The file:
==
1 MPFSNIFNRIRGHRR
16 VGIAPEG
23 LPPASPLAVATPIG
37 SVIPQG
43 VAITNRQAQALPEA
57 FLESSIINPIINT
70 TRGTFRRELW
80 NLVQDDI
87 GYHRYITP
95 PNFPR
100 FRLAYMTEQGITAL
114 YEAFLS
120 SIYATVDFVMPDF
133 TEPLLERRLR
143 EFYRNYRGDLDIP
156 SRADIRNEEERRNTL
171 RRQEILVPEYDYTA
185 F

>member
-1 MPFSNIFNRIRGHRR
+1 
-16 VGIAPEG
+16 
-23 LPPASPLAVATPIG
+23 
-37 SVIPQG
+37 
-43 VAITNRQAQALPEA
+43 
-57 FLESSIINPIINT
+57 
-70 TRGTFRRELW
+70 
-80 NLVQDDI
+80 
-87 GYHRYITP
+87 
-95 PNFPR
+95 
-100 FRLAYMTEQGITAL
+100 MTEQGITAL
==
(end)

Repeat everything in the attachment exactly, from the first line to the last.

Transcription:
1 MPFSNIFNRIRGHRR
16 VGIAPEG
23 LPPASPLAVATPIG
37 SVIPQG
43 VAITNRQAQALPEA
57 FLESSIINPIINT
70 TRGTFRRELW
80 NLVQDDI
87 GYHRYITP
95 PNFPR
100 FRLAYMTEQGITAL
114 YEAFLS
120 SIYATVDFVMPDF
133 TEPLLERRLR
143 EFYRNYRGDLDIP
156 SRADIRNEEERRNTL
171 RRQEILVPEYDYTA
185 F

>member
-1 MPFSNIFNRIRGHRR
+1 
-16 VGIAPEG
+16 
-23 LPPASPLAVATPIG
+23 
-37 SVIPQG
+37 
-43 VAITNRQAQALPEA
+43 
-57 FLESSIINPIINT
+57 
-70 TRGTFRRELW
+70 
-80 NLVQDDI
+80 
-87 GYHRYITP
+87 
-95 PNFPR
+95 
-100 FRLAYMTEQGITAL
+100 MTEQGITAL